He sipped his drink, savoring the complex flavors that filled his mouth. It would be hard leaving Alderaan. Its beauty was the beating of his heart. Perhaps, though, he might one day return – after avenging and mourning Leia, after tearing down Palpatine, after restoring the Republic. Perhaps one day.

He stepped out onto the terrace, drinking in the peace of the late afternoon. There was hope, he thought. Muddled accounts of the battle spoke of the possibility that survivors had made it from the ship to the surface. One of them could have been Leia. If she had reached the planet, she was certainly resourceful enough to find another way off and then to safety.

A breeze tossed the branches and leaves of the trees past the great lawn. As he gazed at their jewel colors, a glint of something in the sky to the north above caught his eye. His smile faded and then disappeared entirely. Moonrise wasn't for, the moon had already set that day.

But it wasn't a moon, he thought, heart pounding in his chest. It was no moon, and there was no reason for it to be in the sky above Alderaan. Unnoticed, his drink slipped out of his grasp and shattered on the stone floor of the terrace.

A thousand thoughts crowded through his head. He should notify the planetary defense (and what would they do, archaic honor guard that they were?), he should call to his sisters, he should try to raise it by the comm unit. He would never see his daughter again, and not for the reasons he'd originally thought.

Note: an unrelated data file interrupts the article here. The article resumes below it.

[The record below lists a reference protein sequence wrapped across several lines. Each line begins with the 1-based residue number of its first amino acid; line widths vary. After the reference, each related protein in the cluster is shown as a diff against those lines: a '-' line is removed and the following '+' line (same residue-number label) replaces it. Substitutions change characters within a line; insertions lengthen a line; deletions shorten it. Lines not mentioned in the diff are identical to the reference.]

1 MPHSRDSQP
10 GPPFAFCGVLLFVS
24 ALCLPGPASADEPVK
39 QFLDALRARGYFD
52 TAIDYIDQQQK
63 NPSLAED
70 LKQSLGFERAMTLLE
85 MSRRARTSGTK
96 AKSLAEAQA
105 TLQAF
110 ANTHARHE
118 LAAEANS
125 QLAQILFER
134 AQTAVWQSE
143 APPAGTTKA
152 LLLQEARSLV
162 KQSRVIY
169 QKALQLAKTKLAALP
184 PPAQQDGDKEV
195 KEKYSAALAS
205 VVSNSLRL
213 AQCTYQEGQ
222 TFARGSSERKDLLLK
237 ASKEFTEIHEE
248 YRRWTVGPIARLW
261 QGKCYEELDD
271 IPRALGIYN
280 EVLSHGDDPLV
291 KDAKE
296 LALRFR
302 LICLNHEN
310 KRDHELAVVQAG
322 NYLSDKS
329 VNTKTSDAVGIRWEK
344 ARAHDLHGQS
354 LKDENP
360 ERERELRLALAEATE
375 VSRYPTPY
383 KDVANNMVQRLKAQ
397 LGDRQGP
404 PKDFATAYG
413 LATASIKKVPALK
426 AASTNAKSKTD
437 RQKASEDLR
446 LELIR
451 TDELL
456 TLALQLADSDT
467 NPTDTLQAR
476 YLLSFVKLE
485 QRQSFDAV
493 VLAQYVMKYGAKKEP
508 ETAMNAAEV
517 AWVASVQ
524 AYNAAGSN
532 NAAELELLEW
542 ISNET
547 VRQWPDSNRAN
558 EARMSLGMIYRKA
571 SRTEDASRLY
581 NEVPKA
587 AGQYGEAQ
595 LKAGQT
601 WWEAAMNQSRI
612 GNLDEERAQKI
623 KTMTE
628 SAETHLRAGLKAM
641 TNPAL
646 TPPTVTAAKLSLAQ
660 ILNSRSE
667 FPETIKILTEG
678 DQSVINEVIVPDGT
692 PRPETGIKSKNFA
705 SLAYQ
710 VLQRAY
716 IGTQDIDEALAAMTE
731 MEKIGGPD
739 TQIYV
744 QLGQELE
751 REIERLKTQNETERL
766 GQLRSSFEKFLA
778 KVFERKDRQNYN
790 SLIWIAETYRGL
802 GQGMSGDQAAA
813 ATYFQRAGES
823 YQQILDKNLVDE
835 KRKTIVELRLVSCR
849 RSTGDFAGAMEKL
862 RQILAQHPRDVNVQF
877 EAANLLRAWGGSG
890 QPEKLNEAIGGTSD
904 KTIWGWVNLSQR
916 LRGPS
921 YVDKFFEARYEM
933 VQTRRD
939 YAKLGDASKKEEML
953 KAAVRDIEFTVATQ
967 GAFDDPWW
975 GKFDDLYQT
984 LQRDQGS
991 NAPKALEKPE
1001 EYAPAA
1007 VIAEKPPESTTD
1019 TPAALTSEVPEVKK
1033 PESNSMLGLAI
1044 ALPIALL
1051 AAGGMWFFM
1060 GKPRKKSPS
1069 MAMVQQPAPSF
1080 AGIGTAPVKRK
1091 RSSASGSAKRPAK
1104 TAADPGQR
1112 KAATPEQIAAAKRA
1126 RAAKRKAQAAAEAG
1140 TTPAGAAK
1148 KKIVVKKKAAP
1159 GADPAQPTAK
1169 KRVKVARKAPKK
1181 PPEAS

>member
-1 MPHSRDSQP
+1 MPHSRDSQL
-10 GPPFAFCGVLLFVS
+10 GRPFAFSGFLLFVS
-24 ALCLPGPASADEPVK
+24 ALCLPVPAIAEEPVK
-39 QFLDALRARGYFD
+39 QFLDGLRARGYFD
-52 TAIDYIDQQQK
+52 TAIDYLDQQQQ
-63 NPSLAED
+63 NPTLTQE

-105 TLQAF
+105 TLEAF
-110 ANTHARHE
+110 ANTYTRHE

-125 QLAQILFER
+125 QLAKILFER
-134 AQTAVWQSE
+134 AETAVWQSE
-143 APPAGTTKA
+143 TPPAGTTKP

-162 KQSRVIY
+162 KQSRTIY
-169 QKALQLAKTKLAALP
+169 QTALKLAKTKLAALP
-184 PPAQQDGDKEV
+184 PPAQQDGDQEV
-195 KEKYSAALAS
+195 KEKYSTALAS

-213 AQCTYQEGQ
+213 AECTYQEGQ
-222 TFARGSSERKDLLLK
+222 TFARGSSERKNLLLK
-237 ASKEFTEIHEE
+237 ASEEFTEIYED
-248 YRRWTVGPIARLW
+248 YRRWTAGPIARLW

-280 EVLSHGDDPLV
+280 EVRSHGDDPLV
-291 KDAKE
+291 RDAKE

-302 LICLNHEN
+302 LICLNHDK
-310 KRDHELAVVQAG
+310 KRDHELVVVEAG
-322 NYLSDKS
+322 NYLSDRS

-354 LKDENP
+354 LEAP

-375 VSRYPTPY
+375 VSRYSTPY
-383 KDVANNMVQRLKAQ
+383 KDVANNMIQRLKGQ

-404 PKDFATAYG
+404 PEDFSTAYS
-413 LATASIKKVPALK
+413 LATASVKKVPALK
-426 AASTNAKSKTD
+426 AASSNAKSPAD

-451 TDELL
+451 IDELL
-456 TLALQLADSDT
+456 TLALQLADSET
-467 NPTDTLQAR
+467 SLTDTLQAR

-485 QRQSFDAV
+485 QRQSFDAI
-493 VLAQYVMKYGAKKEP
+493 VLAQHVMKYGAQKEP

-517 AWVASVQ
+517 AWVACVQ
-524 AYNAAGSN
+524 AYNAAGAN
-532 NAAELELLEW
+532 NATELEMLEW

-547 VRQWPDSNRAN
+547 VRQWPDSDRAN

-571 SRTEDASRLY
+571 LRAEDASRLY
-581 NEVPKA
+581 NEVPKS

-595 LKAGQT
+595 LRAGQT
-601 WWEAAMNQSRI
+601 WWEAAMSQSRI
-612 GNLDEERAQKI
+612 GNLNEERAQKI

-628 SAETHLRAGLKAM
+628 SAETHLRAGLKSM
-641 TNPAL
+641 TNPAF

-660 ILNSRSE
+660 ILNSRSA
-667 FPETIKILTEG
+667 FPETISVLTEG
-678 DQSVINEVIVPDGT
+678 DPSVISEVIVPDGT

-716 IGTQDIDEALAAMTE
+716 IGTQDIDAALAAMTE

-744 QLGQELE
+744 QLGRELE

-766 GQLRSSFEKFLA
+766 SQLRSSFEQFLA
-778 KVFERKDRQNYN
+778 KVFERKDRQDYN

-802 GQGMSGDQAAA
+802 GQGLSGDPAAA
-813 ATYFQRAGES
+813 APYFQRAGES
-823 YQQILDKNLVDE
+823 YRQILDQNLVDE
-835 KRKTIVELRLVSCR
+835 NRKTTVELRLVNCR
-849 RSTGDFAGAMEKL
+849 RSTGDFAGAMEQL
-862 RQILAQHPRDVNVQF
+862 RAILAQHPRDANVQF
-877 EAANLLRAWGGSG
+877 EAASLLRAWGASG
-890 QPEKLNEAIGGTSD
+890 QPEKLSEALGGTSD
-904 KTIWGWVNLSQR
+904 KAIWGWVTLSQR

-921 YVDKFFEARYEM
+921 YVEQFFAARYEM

Even at that great distance, its resemblance to the schematics he'd seen was exact. It looked like a child's toy, hanging in there in the welkin. As he looked at it, a web of light appeared over its surface, brightened, merged, and then stabbed down with vicious brilliance. It occurred to him in the split-second as he was blinded, that the beam would hit somewhere near the equator, between the north and southwestern continents.

There was no time to scream, not even to breathe. In only a second or so, it was over, and Bail Organa, his sisters, their household of servants, friends, lovers, pets, gardens, and treasures were blotted from the face of existence along with the lives of some billion others. Few saw as well as he had their own fate. Many made the transition between life and death while asleep. Those that were awake and aware, and the small numbers who guessed at what Bail knew, theirs were the screams of fear, pain, and terror that flooded out, resonated through the Force, and nearly brought a tired old man to his knees.

But that is another story, and its ending lies along a different path than this.